It wasn’t until 2017 that the name Starlink was trademarked, inspired by John Green’s book The Fault in Our Stars.
The research, design, and manufacture of Starlink’s satellites are all orchestrated via SpaceX. This makes sense, given that both companies are concerned with off-world affairs.
Through SpaceX, the thousands of satellites required for Starlink’s operations are being deployed into orbit. The satellites being deployed by SpaceX have been categorized into three separate launches: the altitude satellites, Ku and Ka-band satellites, and the V-band satellites, all of which have orbits that differ by a few hundred miles.
The Falcon 9 flights that transport the satellites, mentioned previously in this article, are also products of Space X. The Falcon 9 is a partially reusable launch vehicle that can carry up to 22,800kg into space, making it perfect for satellite transportation.
5. The Starlink Beta is Already Available to Try
Given that a decent number of satellites have now been deployed into orbit, Starlink has decided to release a beta version for people to try.
Even this trial version of Starlink is offering high internet speeds, but Starlink has warned that there will be brief periods where customers will have no internet connectivity at all, so beware of this if you want to sign up for the beta.
However, the beta isn’t available globally. Therefore, you can currently only sign up for the beta if you live in a few certain locations within the United States. If you want to find out whether or not your location is eligible for the beta, go to Starlink’s official website, and enter your home address.
6.Starlink Isn’t Going to Be Cheap
So, the whole Starlink package looks good, and you’d like to sign up.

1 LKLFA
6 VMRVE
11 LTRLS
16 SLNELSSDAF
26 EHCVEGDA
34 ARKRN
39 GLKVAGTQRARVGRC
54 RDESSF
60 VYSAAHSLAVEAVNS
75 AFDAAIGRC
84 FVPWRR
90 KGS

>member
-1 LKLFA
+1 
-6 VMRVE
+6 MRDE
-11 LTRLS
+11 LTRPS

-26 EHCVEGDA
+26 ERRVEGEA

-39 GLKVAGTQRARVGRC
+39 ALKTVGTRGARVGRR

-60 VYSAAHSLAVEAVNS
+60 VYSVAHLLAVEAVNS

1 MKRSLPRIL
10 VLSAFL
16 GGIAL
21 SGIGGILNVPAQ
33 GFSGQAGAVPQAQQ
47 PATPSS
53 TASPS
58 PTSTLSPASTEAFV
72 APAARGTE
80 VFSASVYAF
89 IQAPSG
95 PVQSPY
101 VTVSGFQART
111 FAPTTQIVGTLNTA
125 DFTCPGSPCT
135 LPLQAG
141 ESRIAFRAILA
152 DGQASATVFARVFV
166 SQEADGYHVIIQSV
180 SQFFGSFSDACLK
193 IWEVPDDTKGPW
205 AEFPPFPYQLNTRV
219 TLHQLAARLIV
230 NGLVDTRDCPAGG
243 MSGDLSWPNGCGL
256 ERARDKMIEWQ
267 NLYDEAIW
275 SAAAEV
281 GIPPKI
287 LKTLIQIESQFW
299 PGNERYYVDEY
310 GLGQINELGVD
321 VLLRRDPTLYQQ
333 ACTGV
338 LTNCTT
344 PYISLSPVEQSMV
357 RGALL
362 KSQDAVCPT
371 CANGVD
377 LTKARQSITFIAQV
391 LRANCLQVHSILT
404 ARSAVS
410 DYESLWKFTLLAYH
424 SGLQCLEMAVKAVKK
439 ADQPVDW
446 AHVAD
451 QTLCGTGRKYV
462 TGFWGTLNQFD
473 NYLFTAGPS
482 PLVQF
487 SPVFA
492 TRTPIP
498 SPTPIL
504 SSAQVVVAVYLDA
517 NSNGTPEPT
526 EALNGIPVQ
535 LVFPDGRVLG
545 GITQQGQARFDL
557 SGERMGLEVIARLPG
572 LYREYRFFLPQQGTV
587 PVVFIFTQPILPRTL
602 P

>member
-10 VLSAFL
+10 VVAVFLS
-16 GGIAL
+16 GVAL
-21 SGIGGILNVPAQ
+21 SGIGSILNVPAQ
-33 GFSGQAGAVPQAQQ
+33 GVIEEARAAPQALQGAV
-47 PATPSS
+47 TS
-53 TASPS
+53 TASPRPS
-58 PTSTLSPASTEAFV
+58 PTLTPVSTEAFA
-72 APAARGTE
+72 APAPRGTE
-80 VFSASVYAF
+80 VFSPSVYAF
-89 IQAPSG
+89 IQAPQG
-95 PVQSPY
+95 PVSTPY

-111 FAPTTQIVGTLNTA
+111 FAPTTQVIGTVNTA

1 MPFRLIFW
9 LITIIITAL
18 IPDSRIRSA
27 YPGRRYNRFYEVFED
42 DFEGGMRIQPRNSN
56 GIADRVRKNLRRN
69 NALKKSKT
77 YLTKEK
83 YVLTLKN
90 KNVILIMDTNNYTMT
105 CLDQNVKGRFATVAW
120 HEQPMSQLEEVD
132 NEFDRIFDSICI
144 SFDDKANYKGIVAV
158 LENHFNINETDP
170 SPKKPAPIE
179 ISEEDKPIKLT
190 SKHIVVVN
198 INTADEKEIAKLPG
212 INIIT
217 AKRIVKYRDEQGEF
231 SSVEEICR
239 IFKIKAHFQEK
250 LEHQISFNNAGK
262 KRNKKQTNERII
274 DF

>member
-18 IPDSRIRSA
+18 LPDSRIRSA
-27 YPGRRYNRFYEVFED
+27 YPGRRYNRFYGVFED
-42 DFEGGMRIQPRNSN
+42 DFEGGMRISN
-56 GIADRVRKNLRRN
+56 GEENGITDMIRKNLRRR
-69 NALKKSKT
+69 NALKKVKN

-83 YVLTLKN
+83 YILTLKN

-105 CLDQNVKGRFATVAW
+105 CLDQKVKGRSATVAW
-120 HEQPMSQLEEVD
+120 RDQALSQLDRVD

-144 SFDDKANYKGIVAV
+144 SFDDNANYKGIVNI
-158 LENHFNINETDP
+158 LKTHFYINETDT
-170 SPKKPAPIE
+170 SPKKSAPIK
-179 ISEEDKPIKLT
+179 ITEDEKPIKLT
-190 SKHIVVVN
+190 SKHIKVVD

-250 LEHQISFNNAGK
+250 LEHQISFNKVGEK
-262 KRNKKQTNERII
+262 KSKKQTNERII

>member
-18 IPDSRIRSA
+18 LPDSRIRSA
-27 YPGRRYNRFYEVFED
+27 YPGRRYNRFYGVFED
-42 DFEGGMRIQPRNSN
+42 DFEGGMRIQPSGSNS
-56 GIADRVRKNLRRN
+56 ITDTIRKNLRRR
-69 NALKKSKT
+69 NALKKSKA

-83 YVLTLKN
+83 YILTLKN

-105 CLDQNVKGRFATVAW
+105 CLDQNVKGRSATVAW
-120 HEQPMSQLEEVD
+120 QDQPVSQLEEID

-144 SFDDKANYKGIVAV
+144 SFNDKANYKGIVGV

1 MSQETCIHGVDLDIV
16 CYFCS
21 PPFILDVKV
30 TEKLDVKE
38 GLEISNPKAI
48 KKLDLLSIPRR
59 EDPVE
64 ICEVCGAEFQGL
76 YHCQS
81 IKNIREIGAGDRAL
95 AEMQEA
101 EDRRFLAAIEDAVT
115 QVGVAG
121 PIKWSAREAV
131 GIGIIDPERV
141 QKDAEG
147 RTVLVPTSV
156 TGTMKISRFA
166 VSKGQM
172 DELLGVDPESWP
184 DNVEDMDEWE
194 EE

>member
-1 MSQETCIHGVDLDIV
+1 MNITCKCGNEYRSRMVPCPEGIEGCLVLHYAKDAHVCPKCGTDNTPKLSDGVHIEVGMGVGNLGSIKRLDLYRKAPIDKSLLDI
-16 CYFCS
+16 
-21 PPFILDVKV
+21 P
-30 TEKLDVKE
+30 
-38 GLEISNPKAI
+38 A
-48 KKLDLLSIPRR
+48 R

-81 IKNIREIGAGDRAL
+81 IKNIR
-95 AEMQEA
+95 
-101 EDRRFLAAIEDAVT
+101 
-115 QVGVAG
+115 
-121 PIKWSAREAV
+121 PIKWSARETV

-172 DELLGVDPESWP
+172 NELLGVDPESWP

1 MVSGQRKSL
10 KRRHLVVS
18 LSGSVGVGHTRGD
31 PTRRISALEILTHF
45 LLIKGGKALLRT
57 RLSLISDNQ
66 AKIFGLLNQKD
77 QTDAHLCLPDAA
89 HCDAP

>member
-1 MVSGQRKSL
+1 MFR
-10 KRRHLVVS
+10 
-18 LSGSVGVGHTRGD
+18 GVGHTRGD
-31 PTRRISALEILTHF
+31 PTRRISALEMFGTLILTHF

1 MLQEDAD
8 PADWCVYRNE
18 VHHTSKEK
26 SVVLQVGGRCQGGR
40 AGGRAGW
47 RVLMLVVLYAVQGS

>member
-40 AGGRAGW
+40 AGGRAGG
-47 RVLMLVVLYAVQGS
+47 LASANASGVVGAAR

Well, this might be a little more financially intense than you’d expect. A Starlink subscription is going to cost you $ 99 every month. That’s $ 1188 every year for an internet subscription.
The prices are similar everywhere. In the United Kingdom, a Starlink subscription will cost you around £89 every month, or £1068 a year. And, these high subscription prices don’t even cover the hardware and shipping costs.
For the average California resident, a month of Starlink, along with the hardware and shipping cost, comes in at $ 648. So, if you wanted Starlink for a year, you’d be coughing up $ 1737.
The real question here is, will it be worth it?
Well, at the moment, it’s hard to say. Given that Starlink is still in beta, and only 15% of the satellites have been deployed into orbit so far, it may take a little more time before we can determine whether or not it’s worth the money. We’ve added the link to the Starlink official site here.
The Next Step in Internet Technology Is Within Our Grasp
With Starlink’s new telecommunications technology, we may be approaching the next step in internet connectivity. Of course, it’s too soon to make any big claims. Still, if Starlink successfully delivers what it offers, this type of laser communication may well become the standard in the telecommunications industry.